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The Vellum Brush SOP is an interactive tool that lets you brush Vellum geometry in the viewport. This interactivity enables sculpting operations in Damped mode, and draping operations in Settle mode. The purpose of this tool is to modify existing Vellum setups. It can be used on Vellum cloth, Vellum hair, Vellum softbodies, as well as Vellum grains and fluids.
Once you connect the node in your network, press Enter to activate the brush state. When the brush is active, a HUD is displayed in the viewport.
You can use the menus in the toolbar to change the shape and type of brush, depending on the effect you're trying to create.
Brushing grains and fluids
The Vellum brush can be used to work on grains and fluids. For example, if you want to pile up sand, sweep away particles in certain areas, or shape a fluid after simulation. Brushing grains and fluids relies on a minimal solver and runs entirely on the GPU. The workflow for grains and particles is the same as with other Vellum objects, but with some restrictions:
The only supported Shape is Screen. Mode supports Brush, Drag, Contract/expand, and Rotate. Other shapes and modes are not available, because they require triangles. The Static Friction attribute is mainly relevant in conjunction with grains.
Imagine, you have created a sand simulation. Now you want to pile up the particles and clean up the area. Make sure that the brush is in Damped mode and Live Simulation is active. Set Input Frame to the frame you want to work on. Select the brush node and press Enter in the viewport to activate the brush. Press LMB and move the particles towards the area where you want to pile the particles. You might want to increase Static Friction for better results.
Once you're finished, change the mode to Settle to release the particles and minimize gaps. Repeat the process of brushing and settling if necessary. Click Set Rest State to save your work.
Vellum brush hotkeys
Toggle between different brushes
Press ⇧ Shift + B.
Resize the brush
Hold ⌃ Ctrl + ⇧ Shift and drag with LMB or ⌃ Ctrl + ⇧ Shift and use the scroll wheel on the mouse.
Switch between brush modes
Undo a brush stroke
Press ⌃ Ctrl + Z.
Set a new rest state for the constraints
Press H or click the Set Rest State button on the parameter editor.
Only affect the points within the brush radius
Turn on Freeze Outside by using the hotkey F or with the checkbox in the parameter editor.
Once you let go of the cursor, the rest of cloth will settle by the number of Post Drag Frames. If you set this to 0, the cloth won’t settle and you’ll be able to create stretched out areas, but you will get harsh creases. To smooth out the boundaries, you can hold ⇧ Shift and paint with LMB to simulate only the areas under the brush.
Hold ⇧ Shift and paint with MMB the area to create pins.
Hold MMB and drag selected pins.
Hold ⌃ Ctrl and paint with MMB the pins you want to remove.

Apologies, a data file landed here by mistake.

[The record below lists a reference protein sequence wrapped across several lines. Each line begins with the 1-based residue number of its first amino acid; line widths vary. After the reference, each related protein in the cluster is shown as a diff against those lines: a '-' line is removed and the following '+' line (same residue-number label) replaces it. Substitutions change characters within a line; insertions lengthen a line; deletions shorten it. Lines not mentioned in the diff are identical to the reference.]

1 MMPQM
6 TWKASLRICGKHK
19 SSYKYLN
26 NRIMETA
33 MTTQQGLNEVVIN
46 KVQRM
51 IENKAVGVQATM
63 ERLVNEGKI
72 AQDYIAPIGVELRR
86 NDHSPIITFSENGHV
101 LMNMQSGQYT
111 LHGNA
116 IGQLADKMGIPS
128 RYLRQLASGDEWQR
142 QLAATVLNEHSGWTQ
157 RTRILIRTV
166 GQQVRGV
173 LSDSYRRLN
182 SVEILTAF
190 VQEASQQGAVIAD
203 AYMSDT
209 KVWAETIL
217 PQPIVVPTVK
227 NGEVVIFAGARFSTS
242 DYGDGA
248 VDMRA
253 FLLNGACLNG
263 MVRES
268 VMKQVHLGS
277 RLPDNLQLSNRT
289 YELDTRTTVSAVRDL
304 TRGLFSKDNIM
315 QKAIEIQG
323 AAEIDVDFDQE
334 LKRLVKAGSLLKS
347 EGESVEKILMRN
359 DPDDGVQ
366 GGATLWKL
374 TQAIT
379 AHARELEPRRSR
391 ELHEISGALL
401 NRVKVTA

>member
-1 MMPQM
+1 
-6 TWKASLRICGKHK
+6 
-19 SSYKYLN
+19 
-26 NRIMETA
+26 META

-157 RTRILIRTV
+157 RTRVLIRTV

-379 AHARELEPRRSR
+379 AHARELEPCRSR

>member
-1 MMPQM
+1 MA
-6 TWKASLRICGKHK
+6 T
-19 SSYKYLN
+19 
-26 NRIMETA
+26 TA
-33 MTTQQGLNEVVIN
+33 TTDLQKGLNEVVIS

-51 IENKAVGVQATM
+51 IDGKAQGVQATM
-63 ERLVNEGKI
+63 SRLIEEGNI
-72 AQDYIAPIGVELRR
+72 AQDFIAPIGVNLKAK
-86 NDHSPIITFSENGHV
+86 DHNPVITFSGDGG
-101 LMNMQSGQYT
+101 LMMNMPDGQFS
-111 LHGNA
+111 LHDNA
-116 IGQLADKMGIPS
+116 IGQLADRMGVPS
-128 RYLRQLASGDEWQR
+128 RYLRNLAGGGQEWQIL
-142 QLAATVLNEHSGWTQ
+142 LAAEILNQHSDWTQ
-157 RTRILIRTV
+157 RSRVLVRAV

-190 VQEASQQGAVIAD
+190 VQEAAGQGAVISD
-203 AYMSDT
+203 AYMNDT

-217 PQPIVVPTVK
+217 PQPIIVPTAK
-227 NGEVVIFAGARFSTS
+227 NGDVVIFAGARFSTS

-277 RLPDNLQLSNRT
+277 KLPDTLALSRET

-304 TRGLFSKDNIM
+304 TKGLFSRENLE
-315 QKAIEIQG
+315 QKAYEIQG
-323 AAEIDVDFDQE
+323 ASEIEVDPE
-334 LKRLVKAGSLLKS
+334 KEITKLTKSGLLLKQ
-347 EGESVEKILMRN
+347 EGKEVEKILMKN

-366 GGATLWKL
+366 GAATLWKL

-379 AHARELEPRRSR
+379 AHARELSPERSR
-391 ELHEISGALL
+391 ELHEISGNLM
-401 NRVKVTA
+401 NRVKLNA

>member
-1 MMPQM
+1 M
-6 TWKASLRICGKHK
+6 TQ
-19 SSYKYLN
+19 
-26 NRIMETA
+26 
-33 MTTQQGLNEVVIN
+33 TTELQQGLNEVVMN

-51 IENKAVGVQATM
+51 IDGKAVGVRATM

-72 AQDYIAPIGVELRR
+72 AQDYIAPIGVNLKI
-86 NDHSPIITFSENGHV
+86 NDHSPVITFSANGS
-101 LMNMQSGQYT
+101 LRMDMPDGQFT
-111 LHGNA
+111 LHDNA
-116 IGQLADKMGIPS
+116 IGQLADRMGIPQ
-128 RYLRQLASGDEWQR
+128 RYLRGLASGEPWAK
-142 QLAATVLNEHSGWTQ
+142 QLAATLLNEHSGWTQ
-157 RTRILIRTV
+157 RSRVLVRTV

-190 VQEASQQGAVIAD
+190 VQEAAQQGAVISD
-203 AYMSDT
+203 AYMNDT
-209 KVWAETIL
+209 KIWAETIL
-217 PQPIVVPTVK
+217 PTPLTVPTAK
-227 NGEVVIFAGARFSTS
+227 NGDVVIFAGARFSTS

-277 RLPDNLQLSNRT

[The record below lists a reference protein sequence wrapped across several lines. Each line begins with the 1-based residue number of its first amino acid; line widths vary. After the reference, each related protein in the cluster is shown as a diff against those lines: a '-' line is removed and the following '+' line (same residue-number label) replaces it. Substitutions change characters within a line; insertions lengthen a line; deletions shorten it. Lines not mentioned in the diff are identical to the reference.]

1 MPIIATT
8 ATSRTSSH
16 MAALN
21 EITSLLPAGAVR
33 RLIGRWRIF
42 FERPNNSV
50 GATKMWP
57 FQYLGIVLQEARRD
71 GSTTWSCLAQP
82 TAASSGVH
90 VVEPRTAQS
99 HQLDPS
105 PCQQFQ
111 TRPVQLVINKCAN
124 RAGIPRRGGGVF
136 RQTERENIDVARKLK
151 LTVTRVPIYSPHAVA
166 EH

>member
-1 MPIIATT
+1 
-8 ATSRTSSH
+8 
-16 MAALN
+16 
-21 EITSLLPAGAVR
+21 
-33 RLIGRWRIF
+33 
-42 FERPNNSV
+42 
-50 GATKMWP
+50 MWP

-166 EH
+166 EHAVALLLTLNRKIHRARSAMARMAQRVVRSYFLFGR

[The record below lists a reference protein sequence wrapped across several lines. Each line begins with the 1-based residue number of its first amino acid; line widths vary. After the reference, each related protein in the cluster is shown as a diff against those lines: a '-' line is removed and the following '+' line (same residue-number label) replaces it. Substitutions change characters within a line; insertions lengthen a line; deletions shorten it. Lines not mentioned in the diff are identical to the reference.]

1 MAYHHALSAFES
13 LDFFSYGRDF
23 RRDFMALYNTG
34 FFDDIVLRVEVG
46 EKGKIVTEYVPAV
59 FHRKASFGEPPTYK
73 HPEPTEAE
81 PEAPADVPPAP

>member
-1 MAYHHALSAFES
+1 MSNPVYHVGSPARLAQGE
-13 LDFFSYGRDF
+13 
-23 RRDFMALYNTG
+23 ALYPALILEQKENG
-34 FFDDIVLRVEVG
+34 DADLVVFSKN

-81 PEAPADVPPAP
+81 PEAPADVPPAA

Hold ⌃ Ctrl + ⇧ Shift + MMB the pins you want to rotate, and move the mouse in the direction you want to rotate them.
Any time you're working with pins, whether it be adding, dragging, rotating, or removing, Live Simulation will be paused.
Each set of pins get treated as a group. However, if two groups of pins become connected (by adding pins in between the two groups) they will become one large group and move together as a single group.
Pinning is available on all brushes.
Working with self collisions off is a lot faster if you have very high-res cloth and want to work with fast interactive speeds in the viewport.
Undo works with this tool by pressing ⌃ Ctrl + Z.
Reset All Changes will undo all brush strokes made to the geometry.
When brushing the cloth in the viewport, it will simulate the number of Post Drag Frames to allow things to settle after the drag.
If you turn on Live Simulation, once you stop dragging, the simulation will continue moving. This is affected by the Velocity Damping parameter. Lowering this value will cause the cloth to move quite significantly when brushed, which is useful for draping cloth but not for shaping cloth.
The fastest method for volumes is Dense Volume with Self Collisions turned off. The second fastest is still Dense Volume with Self Collisions turned on. However, if you don’t have a lot of RAM on your video card, Dense Volume might run out of RAM even though it’s faster, so you may have to use VDB Volume is which is a sparse method.
When brushing volumes, you can turn on the Display flag of the Point Deform node to display the high-res geometry in the viewport, while you're brushing interactively in the Vellum brush state.
If you're trying to fix up a single frame in a simulation, you can connect this node and use the Input Frame parameter to time shift the input geometry, constraint, and collision geometry to that particular frame before brushing.
Shows the collision geometry.
Show Guide Geometry
Shows the guide geometry, including any pins and disabled collisions.
Show Output when not Displayed
Shows the output geometry when a different node has the Display flag. By default this option is off, which is useful when the output feeds into a Point Deform SOP, for example, and you want to keep this node current while displaying and brushing the point-deformed geometry. Turn on this option to see the underlying Vellum geometry while another node has the Display flag.
Set Rest State
Sets a new rest state for the constraints in the Vellum geometry. This allows brushing in wrinkles that will remain permanent, for example. The parameters in the Rest State section control which types of constraints are affected.
Reset All Changes
Reset any changes made to the geometry by this node.
If this checkbox is turned on, the input geometry, constraint, and collision geometry will be time shifted to this frame before brushing. This option can be useful when the input to this node is a simulation and you want to modify and “fix up” a single frame of it. Setting Post Drag Frames to zero and enabling Freeze Outside can also be useful in this context to freeze all parts of the simulation except where brushing.